Israel has been launching probing operations for the past few days, moving deeper each time, meeting little resistance. This is possibly part of Hamas’s strategy to lure the IDF (Israeli Defence Forces) deep into Gaza. Once the offensive commences there is no going back.
If it stalls or drags on or Israel suffers heavy casualties, Hamas would gain in global standing, while the reputation of the IDF would suffer. No matter how heavy the casualties and delays, Israel would have to continue pressing on. It could also imply drawing in reservists, currently deployed to handle other threats, to ensure success. This is possibly what Hamas desires as it would be fighting on home ground and in advantageous terrain. For Hamas, civilian casualties are immaterial, while they matter for the rest of the world.
Operations of this nature need careful planning and a horde of intelligence. They have to be deliberate and only launched once plans are firmed in and troops trained. Thus, the IDF is seeking time to be ready while the polity appears to be in a rush, aware that support to Israel would begin diminishing as aid to Gaza reduces.
The longer the ground offensive continues, the greater the casualties to Israeli forces as also increased collateral damage, apart from not achieving its aim of destruction of Hamas. Anger within the Arab community would enhance pressure in the UN. Allies of Israel today would be neutral tomorrow. Other terrorist groups including Hezbollah would join in. Houthi rebels from Yemen would increase missile launches while those from Syria may join the battle.
Israel’s major ally, the US, has a number of bases in the region including in Syria and Iraq. These have already come under attack from terrorist groups since the US began supporting Israel, injuring over 25 US troops. These attacks will increase for which the US needs to be prepared. It is inducting additional anti-missile systems into the region.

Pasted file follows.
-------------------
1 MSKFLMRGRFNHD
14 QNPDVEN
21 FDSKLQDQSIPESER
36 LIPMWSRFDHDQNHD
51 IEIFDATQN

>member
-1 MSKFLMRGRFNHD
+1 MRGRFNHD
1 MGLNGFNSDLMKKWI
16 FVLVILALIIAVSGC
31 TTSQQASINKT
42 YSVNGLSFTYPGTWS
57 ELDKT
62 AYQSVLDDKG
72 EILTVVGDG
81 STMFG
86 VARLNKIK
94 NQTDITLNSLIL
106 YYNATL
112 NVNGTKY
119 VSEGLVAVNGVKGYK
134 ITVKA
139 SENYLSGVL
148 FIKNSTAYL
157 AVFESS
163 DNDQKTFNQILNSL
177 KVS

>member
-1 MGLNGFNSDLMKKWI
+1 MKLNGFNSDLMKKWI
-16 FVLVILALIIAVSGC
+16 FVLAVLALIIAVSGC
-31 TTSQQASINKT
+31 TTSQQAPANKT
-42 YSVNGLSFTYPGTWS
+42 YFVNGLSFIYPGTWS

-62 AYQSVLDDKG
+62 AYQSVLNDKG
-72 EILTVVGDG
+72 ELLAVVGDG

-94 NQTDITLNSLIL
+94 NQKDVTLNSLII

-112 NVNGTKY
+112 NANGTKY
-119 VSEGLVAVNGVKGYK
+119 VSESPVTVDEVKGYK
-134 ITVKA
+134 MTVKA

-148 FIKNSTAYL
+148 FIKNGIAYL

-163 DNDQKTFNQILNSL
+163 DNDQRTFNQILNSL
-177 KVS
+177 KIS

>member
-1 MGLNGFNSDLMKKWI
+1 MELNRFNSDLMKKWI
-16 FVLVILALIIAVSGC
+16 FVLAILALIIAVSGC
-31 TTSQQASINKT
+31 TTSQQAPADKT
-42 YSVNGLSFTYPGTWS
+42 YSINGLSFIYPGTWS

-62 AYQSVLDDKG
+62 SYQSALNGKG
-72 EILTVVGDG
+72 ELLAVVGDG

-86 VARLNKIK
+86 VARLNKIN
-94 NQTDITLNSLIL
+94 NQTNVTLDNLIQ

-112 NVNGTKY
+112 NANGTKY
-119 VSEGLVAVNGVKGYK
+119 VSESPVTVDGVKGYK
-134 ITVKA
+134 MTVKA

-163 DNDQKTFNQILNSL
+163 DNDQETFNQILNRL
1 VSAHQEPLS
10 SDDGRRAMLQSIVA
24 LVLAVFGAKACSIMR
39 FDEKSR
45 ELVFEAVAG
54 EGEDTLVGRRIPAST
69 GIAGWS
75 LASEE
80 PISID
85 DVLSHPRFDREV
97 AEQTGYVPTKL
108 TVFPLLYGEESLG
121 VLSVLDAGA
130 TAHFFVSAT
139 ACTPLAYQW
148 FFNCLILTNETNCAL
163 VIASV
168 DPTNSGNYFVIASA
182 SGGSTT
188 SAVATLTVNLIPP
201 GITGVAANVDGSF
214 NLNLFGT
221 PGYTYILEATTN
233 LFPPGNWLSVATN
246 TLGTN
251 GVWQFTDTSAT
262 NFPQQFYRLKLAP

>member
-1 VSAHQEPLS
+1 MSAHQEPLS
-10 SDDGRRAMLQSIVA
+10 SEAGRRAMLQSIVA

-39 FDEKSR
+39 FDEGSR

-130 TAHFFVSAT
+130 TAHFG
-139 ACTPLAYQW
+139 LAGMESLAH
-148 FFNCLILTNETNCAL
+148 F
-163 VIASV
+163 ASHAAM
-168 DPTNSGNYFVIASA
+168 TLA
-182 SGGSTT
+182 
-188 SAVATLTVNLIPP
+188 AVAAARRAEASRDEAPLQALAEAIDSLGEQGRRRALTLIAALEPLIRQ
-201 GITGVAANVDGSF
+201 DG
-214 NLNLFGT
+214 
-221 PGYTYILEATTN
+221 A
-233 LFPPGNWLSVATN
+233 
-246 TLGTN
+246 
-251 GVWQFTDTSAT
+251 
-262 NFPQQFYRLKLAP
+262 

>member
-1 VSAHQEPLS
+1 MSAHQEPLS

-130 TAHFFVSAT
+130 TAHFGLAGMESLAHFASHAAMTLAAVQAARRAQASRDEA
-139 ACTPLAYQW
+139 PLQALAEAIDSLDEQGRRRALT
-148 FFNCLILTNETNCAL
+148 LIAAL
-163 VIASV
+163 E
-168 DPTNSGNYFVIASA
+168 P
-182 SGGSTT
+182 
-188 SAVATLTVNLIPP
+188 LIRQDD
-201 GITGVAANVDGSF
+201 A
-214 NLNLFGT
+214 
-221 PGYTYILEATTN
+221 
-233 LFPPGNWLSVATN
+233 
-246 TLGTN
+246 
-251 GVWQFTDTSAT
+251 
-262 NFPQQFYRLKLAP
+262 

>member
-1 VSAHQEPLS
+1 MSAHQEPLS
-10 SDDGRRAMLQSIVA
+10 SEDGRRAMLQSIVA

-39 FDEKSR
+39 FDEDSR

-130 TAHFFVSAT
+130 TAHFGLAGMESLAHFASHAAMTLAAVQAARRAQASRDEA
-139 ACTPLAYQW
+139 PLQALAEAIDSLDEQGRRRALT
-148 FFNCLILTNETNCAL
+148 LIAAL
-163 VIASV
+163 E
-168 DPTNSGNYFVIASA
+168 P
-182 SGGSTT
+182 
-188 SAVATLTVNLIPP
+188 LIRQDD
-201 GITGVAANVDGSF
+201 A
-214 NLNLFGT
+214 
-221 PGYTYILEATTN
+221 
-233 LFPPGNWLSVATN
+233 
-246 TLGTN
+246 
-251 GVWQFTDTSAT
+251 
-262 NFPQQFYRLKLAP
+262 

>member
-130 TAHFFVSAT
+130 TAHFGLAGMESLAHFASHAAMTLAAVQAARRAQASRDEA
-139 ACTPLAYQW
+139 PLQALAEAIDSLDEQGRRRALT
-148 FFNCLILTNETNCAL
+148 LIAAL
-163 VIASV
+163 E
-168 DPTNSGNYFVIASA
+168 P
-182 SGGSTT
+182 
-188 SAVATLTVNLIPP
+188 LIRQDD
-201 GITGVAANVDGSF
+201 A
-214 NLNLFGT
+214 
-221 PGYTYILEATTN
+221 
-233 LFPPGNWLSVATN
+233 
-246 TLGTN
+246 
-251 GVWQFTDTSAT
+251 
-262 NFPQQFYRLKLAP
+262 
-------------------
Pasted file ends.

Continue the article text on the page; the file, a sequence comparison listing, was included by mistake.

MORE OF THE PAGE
Finally, has Israel determined its end state, which is essential prior to launch of operations. Will its operations be confined to just north Gaza or complete Gaza? Will it intend to administer the region it occupies or vacate? If it vacates, who would take responsibility for administration, the Palestinian Authority, UN or an organization created by Israel? Will the Hamas leadership be destroyed by an offensive or will it re-emerge in a few years even stronger as has been happening? Unless these are considered, rushing into an offensive is not the answer.
The next issue is whether Israel has the ability to handle multiple fronts in case the offensive bogs down. Hezbollah will definitely activate the northern border. While nations may not join the war, terrorist groups from different parts of the region would wade in. Can Israel contain them? The entry of the US into the war would drag in other nations, hence it may not participate but provide support. Will that be sufficient. These are issues which would be under consideration at different levels in Israel.
Israel is aware that it cannot fail or be bogged down. Excessive casualties are equally unacceptable. Its intelligence has to be spot on, troops prepared and contingencies rehearsed. Announcing a ground offensive and deploying troops for it, as a threat in being, is the easier part, launching it is more difficult. It is this dilemma which is causing a delay. Israel is hoping that talks for permitting aid in return for hostages would succeed. If that happens, it could launch operations with greater firepower to contain Hamas in a limited area of north Gaza and subsequently claim success.